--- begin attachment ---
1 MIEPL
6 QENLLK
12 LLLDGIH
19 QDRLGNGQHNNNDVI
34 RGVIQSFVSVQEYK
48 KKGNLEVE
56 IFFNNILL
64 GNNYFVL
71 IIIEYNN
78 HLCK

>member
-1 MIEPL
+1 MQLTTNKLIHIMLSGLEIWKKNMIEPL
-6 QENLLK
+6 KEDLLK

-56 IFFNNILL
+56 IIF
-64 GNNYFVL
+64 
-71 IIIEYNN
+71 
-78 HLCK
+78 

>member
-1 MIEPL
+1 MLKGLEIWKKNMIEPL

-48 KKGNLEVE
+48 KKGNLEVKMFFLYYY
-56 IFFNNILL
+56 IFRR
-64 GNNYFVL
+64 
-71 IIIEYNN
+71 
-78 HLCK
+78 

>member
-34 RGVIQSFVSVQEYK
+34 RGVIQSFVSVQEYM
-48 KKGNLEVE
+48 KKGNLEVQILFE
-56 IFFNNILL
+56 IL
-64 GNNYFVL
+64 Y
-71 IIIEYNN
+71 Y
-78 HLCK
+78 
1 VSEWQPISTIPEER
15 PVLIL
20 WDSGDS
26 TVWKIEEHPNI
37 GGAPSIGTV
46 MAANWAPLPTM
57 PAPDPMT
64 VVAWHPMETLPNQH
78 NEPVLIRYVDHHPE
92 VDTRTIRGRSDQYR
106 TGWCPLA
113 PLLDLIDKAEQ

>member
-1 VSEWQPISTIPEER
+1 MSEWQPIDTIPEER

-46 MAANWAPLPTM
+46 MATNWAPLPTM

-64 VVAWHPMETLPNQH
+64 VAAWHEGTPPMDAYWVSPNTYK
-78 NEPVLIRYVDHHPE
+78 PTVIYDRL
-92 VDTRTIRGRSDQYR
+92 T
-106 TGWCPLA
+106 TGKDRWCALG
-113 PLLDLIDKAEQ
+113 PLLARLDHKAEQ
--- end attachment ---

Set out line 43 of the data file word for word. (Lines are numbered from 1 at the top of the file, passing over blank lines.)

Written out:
+56 IL